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Classics Editor's note: Wundt's translator, Hubbard, uses "spacial" instead of the more common "spatial", and "empirism" for "empiricism" throughout. We have maintained the original spellings. We have also inserted the text's original page numbers in square brackets. The page numbers found in round brackets are Wundt's own references to other portions of the book.
II. PSYCHICAL COMPOUNDS
§ 10. SPACIAL IDEAS
1. Spacial and temporal ideas are immediately distinguished from intensive ideas by the fact that their parts are united, not in an arbitrarily variable, but in a definitely fixed order, so that when the order is thought of as changed the idea itself changes. Ideas with such a fixed arrangement are called in general extensive ideas.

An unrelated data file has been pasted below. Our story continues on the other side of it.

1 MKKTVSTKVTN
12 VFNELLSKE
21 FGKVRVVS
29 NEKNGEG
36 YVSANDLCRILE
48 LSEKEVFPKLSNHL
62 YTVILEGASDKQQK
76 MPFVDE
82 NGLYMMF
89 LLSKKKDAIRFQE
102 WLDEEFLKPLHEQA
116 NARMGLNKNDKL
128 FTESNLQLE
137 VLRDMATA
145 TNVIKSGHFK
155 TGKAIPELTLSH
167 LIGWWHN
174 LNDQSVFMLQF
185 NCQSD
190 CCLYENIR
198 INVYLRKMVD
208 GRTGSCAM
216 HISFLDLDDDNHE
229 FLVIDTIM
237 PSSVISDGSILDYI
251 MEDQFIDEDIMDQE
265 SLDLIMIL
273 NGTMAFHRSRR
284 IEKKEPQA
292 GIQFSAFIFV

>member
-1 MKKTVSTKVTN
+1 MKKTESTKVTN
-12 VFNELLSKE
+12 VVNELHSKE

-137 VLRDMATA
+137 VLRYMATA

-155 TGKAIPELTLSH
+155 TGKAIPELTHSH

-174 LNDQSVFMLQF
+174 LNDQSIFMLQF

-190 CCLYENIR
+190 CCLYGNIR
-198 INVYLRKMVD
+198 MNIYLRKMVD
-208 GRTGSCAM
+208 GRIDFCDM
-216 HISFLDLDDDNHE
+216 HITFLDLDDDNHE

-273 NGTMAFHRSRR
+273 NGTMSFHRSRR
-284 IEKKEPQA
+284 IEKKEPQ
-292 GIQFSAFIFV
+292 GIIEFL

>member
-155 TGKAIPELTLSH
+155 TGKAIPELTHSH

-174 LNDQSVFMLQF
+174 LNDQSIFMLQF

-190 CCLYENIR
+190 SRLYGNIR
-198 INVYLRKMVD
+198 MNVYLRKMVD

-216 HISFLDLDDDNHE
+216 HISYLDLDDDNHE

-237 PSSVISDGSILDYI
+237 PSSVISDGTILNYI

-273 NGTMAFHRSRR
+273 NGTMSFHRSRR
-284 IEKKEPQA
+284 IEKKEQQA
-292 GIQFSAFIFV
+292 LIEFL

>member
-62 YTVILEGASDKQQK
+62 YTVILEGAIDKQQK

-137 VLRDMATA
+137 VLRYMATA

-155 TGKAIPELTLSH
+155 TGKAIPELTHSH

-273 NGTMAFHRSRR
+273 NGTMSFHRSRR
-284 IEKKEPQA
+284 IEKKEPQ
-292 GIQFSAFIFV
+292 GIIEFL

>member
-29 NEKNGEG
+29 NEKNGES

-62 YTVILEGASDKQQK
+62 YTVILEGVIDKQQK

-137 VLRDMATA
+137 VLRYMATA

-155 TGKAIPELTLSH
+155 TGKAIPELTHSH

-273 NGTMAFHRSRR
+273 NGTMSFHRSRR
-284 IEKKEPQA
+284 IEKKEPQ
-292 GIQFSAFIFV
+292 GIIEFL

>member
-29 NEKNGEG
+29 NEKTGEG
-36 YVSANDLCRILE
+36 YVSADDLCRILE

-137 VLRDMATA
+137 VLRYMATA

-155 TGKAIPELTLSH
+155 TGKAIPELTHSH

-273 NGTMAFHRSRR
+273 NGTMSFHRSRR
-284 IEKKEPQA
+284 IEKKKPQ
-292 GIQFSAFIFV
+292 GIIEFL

Of the possible forms of extensive ideas, spacial ideas are distinguished by the fact that the fixed arrangement of the parts of a spacial compound holds only for the relation of the parts to one another, not for their relation to the ideating subject. This latter relation may be thought of as indefinitely varied. The objective independence of spacial compounds from the ideating subject is called the movability and torsibility of spacial compounds. The number of directions in which such movement and torsion may take place; is limited. They may all be reduced to three dimensions, in each of which it is possible to advance in two opposite directions. The number of directions in which the parts of a single compound may be arranged as well as the number in which various compounds may be arranged with reference to one another, is the same as the maximal number of directions in which movement and torsion are possible. This is what we call the three-dimensional character of space. A [p. 103] single spacial idea may, accordingly, be defined as a three dimensional compound whose parts are fixed in their location with regard to one another, but capable of indefinite variation in their location with regard to the ideating subject. This definition neglects, of course, the frequent changes in the arrangement of the parts, which occur in reality. When these changes take place, they are to be regarded as transitions from one idea to another. This three-dimensional arrangement of spacial ideas must of necessity include one-dimensional and two-dimensional arrangements as special cases. In such cases, however, the wanting dimensions must always be added in thought as soon as the relation of the idea to the ideating subject is taken into account.